Hey there, so I’ve taken some time off. I was posting every Monday, Wednesday, and Friday until I discovered that it’s kind of difficult to pick a topic, research that topic, and talk confidently about that topic 3 times a week while also trying to be competent at my day job. So from now on I’ll most likely only post one of these bitches a week. That way I’m not posting just bull shit and I can better balance my workload.
So today I’m going to talk a little bit about web design and where to start. While having a great looking website isn’t as important as getting people to your website, it’s still pretty important. Many people, myself included, will visit your website before they ever set foot in your storefront. If the first opinion they get of your company is a negative one because your site looks like monkey dick then you’re not doing yourself any favors.
So where do you start? Glad I asked me for you. Coming up with a design can seem kind of like trying to conjure up fire from thin air. Maybe you have some ideas but organizing them into a cohesive web design isn’t going well for you. This post is going to cover some things to account for when gathering information along with what to do with that information once it’s gathered.
1. Have a strong grasp of your company’s brand.
It’s helpful to have a good grasp on your company’s brand, that is, your company colors, logo, general vibe, etc. Because whatever design you eventually land on should strongly voice your company’s brand. But having a good grasp on the brand itself is helpful because you’ll most likely need to extrapolate a little bit. Sure you’ll use the typography, logo, colors, and everything else you can use from the branding guidelines but a website can be a pretty complex thing. Sometimes you’ll need images, textures, messaging and more that properly conveys the brand. For this step I recommend just going over the brand guidelines and maybe searching around to find other elements that match up with your branding.
2. Find some websites you like
I usually like to search around the web and find some websites that I really like the design of. Find 3 or so sites that you really like and compare and contrast them. Take the elements you like and add them to your design and leave out the things you don’t like. Of course, if you can find a way to take the things you like and put your own spin on them then that’s best. Finding elements in other websites helps though because starting with something on the canvas is easier to work with than just opening a photoshop file and staring at a blank canvas for hours trying to come up with something.
It’s good to really break down the sites you find though and analyze the subtleties of why they’re successful. Sometimes the thing you like on another site is only successful because of how it interacts with another piece of the website and pulling it out of that context can make it unsuccessful. The more you do this the better you’ll get at it.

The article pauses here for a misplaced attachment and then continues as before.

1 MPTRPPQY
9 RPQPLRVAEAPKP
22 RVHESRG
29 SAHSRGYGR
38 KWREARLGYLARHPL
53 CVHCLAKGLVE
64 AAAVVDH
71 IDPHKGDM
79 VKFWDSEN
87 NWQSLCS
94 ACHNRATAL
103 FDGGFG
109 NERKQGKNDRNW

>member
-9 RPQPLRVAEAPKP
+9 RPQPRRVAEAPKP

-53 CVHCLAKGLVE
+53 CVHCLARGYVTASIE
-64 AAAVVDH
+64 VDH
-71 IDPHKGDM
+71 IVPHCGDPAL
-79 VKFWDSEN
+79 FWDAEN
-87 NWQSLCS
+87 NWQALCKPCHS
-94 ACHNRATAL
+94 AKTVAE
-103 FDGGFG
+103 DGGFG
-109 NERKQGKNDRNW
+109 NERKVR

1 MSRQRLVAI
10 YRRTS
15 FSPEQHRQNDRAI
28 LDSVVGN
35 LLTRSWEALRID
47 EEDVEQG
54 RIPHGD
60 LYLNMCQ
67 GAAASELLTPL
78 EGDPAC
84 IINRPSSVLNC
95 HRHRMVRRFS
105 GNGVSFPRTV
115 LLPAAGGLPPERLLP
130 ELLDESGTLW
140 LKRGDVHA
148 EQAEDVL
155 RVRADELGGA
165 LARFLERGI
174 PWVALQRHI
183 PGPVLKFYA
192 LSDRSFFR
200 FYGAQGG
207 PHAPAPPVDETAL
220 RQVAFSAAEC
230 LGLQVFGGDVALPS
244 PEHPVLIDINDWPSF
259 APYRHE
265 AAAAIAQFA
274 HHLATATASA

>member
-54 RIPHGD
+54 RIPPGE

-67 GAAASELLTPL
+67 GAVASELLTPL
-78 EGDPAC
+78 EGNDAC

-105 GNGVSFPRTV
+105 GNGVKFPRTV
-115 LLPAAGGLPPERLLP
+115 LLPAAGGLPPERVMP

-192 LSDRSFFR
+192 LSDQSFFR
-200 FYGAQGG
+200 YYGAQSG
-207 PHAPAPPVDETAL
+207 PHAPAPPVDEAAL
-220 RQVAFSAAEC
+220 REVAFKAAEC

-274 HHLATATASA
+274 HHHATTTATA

3. Start Designing
People design in all different ways. Some people like pencil and paper, some people like photoshop or a graphic editing software, it all depends on your personal preference. After you’ve studied your brand and researched some design ideas you’ll want to start putting some things together graphically. Personally, I use photoshop because I’ve grown accustomed to it and can work quickly in it. Also, the websites I’ve researched I can screenshot different sections I like and paste them into the design to quickly throw ideas together.
When you’re putting ideas together keep in mind that usability is going to be an important factor in your design. Think about what you want your viewers to accomplish with your site and make sure you’re making that task as easy and quick as possible. I notice alot of companies will put this massive, full screen image header at the top of their home screen and yea that looks really cool but now the viewers have to click or scroll before they can get any more information or do anything on the site. In some cases this is alright, but make sure it’s alright for the site’s usability. A great design can be a headache if it affects usability.
4. Walk Away
I can’t be the only one who brainwashes himself into thinking something looks better than it does. I’ve worked on a million website designs and I found that walking away for a moment can help. Taking a step away and not looking at the design can help you better understand what your user will see when he or she initially arrives on the site. Taking a step away can bring into focus oddities in the design.
5. Get a Second, Third, and Fourth Opinion….and don’t get offended when they hate it
Listen, your design is your baby. You poured hours of energy and research and time into it. It’s tough to take constructive criticism especially from people with big opinions who haven’t worked on it at all. These outside opinions can point out things that maybe you didn’t see for some reason. I find it best to gather a slew of opinions and then address the factors that appear most in those opinions. If you have 10 people view the design and all 10 of them say that the button you spent 3 hours designing and tweaking is confusing then that sucks but it’s probably confusing and you’ll have to tweak it some more or nix it from the design. In the same token, if you have 10 people view it and only one of them has an issue with the button then maybe it’s not such a big deal.
Designing a web site can be a long road but it can be fun to do too. Just like anything else, the more you do it the better you’ll get and the more you’ll understand it. I hope I have addressed most of the main questions revolving around the process of designing a website. If not, hit me up and let’s talk some more.